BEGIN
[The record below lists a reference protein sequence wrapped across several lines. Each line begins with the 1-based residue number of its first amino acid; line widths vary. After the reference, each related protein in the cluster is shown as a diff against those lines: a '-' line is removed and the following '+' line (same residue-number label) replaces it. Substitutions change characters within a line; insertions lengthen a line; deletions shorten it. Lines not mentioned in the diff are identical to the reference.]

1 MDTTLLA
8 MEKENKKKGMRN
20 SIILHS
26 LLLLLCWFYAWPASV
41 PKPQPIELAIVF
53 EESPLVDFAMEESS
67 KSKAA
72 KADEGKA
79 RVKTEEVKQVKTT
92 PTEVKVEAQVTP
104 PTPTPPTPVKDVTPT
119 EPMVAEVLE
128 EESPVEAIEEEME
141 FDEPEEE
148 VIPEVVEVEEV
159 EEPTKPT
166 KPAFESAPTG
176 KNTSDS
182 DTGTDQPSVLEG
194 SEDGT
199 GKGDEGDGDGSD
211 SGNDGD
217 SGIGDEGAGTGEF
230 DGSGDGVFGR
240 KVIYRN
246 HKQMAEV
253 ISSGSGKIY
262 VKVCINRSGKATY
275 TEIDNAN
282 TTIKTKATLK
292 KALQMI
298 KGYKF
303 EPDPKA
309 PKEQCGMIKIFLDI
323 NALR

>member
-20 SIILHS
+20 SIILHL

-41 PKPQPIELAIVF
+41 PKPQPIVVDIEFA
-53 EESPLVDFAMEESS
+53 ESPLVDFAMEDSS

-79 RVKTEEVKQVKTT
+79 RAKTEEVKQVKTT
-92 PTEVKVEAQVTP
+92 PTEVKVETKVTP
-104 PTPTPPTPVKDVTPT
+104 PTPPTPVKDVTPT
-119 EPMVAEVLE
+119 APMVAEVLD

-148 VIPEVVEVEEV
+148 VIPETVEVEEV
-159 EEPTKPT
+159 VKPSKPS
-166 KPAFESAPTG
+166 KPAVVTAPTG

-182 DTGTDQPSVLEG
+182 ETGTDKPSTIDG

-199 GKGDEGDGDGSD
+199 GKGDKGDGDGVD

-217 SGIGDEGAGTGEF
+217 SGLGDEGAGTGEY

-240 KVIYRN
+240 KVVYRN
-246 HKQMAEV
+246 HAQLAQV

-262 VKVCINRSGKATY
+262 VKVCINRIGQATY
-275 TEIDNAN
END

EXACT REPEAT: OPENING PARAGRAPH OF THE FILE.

[The record below lists a reference protein sequence wrapped across several lines. Each line begins with the 1-based residue number of its first amino acid; line widths vary. After the reference, each related protein in the cluster is shown as a diff against those lines: a '-' line is removed and the following '+' line (same residue-number label) replaces it. Substitutions change characters within a line; insertions lengthen a line; deletions shorten it. Lines not mentioned in the diff are identical to the reference.]